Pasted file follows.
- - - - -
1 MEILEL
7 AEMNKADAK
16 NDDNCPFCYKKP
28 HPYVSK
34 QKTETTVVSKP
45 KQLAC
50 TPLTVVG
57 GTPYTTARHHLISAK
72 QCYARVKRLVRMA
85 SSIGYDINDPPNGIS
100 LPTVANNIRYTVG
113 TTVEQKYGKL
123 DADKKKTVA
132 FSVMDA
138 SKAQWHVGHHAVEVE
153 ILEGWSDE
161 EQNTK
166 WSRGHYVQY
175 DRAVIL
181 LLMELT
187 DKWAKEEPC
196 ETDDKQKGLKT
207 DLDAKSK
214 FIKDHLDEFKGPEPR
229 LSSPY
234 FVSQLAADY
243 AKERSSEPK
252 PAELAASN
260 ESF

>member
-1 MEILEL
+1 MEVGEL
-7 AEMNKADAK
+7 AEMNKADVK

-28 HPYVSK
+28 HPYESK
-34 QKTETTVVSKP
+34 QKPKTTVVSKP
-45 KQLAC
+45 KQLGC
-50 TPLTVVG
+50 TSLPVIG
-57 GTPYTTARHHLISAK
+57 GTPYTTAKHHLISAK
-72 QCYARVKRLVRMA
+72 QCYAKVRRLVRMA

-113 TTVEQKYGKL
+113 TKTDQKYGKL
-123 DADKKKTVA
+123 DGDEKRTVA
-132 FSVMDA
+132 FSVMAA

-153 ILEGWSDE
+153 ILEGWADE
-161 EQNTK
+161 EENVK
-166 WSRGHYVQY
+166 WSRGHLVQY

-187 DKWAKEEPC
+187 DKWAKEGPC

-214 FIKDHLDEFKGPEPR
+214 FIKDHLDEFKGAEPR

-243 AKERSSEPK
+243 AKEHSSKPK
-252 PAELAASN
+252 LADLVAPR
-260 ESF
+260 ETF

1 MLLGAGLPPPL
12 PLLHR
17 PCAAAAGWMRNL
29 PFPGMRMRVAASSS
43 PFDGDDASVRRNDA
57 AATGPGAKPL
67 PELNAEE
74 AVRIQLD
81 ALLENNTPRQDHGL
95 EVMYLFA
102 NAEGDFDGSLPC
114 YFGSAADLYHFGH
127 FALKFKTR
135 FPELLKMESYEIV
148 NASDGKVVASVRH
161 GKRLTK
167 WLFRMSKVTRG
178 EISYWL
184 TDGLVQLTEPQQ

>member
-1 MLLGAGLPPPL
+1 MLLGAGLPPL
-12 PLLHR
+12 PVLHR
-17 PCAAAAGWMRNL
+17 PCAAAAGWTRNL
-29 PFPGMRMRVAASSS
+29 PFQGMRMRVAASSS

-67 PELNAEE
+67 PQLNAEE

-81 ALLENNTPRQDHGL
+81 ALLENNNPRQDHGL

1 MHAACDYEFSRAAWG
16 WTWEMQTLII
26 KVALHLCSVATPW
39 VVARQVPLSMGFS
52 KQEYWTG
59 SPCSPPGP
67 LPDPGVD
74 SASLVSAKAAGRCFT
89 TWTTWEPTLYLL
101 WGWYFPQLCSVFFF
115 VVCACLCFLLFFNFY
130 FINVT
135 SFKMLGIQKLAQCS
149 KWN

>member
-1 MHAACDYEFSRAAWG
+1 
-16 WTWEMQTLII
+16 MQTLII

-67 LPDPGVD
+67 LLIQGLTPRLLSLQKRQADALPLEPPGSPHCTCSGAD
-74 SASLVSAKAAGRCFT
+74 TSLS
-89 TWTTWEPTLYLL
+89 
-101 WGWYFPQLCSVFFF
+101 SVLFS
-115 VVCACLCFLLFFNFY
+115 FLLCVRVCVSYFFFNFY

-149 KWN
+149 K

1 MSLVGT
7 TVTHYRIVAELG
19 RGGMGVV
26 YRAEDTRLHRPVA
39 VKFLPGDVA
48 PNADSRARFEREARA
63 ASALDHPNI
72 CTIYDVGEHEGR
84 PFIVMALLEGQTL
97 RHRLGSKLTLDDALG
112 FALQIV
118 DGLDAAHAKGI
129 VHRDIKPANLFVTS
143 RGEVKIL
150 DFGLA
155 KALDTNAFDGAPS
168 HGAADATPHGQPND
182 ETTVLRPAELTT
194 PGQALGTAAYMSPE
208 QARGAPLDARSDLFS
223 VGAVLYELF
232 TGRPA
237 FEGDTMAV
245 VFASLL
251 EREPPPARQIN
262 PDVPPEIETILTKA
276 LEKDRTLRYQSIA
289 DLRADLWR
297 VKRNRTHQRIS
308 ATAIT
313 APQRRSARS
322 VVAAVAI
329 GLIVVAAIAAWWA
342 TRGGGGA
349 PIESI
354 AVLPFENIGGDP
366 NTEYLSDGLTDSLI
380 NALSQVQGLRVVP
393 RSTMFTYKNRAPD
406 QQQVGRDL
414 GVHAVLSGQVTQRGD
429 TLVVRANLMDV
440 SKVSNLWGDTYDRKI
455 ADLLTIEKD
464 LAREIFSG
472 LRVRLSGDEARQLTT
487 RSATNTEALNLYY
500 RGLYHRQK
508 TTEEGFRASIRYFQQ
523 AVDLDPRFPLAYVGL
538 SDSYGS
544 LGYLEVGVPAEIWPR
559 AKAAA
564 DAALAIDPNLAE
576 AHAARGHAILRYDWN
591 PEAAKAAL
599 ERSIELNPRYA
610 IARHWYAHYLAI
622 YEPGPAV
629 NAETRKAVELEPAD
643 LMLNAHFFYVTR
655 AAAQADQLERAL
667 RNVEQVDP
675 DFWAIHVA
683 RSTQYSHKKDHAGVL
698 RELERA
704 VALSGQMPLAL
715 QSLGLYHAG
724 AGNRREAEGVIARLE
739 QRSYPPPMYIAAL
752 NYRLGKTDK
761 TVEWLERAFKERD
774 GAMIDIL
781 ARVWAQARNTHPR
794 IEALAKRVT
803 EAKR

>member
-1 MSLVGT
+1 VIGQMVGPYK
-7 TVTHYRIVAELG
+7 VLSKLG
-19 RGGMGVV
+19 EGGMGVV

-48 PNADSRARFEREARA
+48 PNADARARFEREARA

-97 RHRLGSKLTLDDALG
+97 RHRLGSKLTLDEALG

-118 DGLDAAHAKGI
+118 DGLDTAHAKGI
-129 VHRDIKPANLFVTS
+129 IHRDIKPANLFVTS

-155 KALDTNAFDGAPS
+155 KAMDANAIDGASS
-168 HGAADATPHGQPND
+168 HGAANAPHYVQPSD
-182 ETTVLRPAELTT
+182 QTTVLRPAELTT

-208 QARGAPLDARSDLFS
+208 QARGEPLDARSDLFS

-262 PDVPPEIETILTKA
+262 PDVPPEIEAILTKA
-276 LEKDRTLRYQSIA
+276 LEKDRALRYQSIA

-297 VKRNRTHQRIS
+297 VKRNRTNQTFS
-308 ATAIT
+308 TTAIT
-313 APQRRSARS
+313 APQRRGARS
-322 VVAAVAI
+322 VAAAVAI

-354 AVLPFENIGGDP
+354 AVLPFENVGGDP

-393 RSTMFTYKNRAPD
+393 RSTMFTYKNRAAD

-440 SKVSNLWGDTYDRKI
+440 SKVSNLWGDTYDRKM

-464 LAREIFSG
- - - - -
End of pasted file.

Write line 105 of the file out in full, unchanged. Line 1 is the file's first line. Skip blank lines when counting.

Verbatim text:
52 KQEYWTG